It was Los Angeles, 1981, and the residents of a dilapidated dump just off the Sunset Strip had found a radical way to deal with their roach problem: Take a can of hairspray, pair it with a lighter, and flame the suckers until they stuck to the already scorch-marked walls.
Considering the nauseating state of this particular dwelling — a rotting hell-on-earth littered with empty bottles, soiled clothing, and unsavory amalgamations of bodily fluids — it may seem strange that something as tame as a bug problem would prompt such an extreme reaction. But for the then-struggling metal act Motley Crue, it’s just the sort of senseless, annihilative behavior that propels The Dirt, Neil Strauss’ jolting oral history of the band’s 21-year career.
Written with the full cooperation of the band and several of its hangers-on, The Dirt is aptly titled — its forays into the quartet’s private lives leave little to the imagination, and for rock-lore junkies, it’s a fitting successor to both Stephen Davis’ 1985 tome Hammer of the Gods, the Led Zeppelin bio that recounted backstage life in lurid detail, and Strauss’ 1998 collaboration with Marilyn Manson, The Long Hard Road Out of Hell.
And while The Dirt is an especially sleazy read (there are more references to throwaway sex than there are to music, including one particularly shocking hotel-room moment involving two groupies and a phone), Strauss’ account is also a sympathetic portrayal of four damaged individuals whose nonstop misogyny and chemical carousing is matched only by a near-karmic amount of personal grief and loss.
That such a conflicting portrait emerges is due both to the band’s candor and to Strauss’ decision to eschew the typical three-act, Behind the Music-style structure of most celebrity tell-alls. It must have been tempting to simply stick with the sexcapades and drunken binges, especially with the Crue. As a gang of flamboyant, taste-deprived rock stars in a period that seemed to nurture both excess and musical retardation, they cultivated a reprehensible reputation regarding women, one that The Dirt gleefully confirms: Sexual conquests are tossed off with such casual abandon that it’s almost numbing, and virtually every partner, whether it be a groupie or a wife, is reduced to the same loveless, four-letter description (it’s the only word that appears as many times as ”dude”).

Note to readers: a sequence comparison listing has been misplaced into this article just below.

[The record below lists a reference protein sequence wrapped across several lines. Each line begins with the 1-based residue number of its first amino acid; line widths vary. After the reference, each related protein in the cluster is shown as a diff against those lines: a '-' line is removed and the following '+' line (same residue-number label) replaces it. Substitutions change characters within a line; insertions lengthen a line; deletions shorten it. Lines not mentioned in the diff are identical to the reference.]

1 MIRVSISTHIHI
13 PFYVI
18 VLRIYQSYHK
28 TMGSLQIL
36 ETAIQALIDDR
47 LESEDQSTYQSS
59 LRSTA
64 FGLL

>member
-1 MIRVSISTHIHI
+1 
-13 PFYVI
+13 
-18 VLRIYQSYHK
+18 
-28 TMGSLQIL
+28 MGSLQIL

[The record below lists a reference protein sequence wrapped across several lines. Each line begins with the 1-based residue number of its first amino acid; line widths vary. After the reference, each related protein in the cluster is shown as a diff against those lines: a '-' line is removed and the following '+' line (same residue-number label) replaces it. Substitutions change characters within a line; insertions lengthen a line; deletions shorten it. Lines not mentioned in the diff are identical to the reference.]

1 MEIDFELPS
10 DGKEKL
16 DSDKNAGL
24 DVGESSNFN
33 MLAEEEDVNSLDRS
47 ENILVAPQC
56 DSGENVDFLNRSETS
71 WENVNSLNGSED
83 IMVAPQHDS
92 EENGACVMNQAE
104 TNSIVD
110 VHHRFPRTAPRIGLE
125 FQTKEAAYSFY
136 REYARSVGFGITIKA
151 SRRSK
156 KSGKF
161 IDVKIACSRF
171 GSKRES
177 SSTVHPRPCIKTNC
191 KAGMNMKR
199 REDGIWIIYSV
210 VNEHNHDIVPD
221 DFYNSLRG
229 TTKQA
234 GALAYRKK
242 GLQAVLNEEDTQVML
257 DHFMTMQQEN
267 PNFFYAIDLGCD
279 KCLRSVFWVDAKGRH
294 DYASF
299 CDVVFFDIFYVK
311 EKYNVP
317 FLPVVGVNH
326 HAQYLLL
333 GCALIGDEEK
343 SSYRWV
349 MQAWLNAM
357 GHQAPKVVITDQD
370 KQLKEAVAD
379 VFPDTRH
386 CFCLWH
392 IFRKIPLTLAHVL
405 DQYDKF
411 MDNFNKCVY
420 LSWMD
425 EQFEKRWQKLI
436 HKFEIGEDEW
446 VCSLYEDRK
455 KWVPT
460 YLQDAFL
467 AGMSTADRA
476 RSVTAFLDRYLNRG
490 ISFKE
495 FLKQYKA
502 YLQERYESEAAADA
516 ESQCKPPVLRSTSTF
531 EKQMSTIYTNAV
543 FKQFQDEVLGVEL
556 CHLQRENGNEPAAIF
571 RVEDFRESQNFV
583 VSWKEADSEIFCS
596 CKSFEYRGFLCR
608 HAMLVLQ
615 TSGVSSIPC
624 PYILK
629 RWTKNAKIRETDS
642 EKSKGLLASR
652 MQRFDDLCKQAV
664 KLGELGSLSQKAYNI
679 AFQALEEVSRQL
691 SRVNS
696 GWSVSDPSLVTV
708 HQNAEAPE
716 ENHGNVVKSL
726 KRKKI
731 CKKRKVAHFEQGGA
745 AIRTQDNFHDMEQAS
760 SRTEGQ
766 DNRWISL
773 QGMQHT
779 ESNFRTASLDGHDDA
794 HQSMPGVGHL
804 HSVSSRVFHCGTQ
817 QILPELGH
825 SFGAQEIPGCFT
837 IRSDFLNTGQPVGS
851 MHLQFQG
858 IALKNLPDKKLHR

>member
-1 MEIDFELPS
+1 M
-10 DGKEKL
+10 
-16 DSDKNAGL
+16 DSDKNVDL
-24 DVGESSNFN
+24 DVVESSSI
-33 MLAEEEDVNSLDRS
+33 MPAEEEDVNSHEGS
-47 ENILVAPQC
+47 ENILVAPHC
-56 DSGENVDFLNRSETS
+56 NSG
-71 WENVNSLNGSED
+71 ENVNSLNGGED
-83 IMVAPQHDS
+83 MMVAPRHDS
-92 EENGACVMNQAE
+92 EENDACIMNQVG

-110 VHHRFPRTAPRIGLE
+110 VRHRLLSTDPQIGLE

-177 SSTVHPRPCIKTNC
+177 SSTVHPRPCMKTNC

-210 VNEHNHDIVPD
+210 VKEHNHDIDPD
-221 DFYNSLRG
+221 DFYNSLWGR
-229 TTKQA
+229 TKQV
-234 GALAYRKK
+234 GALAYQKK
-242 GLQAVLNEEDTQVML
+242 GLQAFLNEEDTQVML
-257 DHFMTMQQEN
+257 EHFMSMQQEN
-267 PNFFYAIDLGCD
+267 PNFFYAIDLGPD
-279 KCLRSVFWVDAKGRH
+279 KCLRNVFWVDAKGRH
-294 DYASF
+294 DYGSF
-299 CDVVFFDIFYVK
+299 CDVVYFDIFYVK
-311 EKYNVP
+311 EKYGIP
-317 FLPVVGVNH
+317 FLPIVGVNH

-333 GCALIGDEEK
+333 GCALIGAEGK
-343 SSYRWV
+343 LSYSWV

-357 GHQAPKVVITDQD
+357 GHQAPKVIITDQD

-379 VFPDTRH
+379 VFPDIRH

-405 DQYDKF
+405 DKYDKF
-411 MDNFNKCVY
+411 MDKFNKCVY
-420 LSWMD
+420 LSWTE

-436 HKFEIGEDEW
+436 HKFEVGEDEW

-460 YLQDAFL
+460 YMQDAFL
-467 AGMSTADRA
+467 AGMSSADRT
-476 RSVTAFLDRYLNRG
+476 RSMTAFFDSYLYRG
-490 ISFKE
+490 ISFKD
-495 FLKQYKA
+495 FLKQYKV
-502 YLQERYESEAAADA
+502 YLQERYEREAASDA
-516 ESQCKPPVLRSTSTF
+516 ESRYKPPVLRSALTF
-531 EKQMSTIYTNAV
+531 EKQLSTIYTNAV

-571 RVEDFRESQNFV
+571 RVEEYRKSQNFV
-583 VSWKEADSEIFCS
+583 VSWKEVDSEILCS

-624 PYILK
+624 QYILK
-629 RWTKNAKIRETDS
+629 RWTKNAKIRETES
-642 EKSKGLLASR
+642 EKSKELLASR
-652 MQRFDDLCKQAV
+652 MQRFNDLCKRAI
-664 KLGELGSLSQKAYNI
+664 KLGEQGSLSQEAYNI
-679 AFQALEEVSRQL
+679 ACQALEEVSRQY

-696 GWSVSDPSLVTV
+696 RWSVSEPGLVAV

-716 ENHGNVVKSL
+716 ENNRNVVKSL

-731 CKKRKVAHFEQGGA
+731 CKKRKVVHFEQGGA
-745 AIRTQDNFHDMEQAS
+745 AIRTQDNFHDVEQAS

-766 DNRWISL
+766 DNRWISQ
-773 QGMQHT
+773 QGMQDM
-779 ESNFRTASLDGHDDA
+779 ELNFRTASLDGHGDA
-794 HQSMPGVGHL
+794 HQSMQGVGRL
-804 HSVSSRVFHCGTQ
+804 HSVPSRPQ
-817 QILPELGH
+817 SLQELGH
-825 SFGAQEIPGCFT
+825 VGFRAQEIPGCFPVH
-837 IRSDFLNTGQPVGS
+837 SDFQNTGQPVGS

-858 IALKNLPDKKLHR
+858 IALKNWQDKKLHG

But by allowing the group’s individual stories to unfold slowly, Strauss humanizes the cartoonish, headline-grabbing quartet, making for some rare introspective moments: Cocky frontman Vince Neil anguishes over the slow death of his young daughter from cancer, while hyperactive drummer Tommy Lee (whose famed relationship with Pamela Anderson takes up too sizable a chunk of the book’s final pages) touchingly recounts his dying father’s influence.
The most revealing passages in The Dirt, however, focus on the group’s lesser-known members, bassist Nikki Sixx and guitarist Mick Mars. Sixx, a product of familial and social neglect and a poster boy for youth gone wild, moved from broken home to broken home, and was constantly hassled by bullies until he toughened up and went on a binge of delinquent behavior and substance abuse. He’s the most articulate and insightful of the four, and his troubled past functions as a visible catalyst for his self-destructive tendencies.
Mars, the quiet loner with the weird mustache and sunken eyes, is The Dirt’s biggest surprise. The oldest (he’s age 45) and most thoughtful of the quartet, he at first appears to be on a quest to one-up his younger bandmates with anger and detachment (not to mention with his drinking problem); it’s not until halfway through that he reveals how a decades-long struggle with a degenerative bone disease shaped his life. The condition greatly limits his ability to move on stage; in a brief but touching aside, he describes his frustration at not being able to share in the audience’s enthusiasm, to shout at the devil with them.
Despite such empathy-inspiring moments, Strauss never tries to make the case that the Crue are simply nice guys done wrong by society — not that the band would want us to believe that anyway. Instead, The Dirt explores and questions rock’s decadent trappings, finding surprising notes of regret and anguish amid the pyrotechnic razzle-dazzle.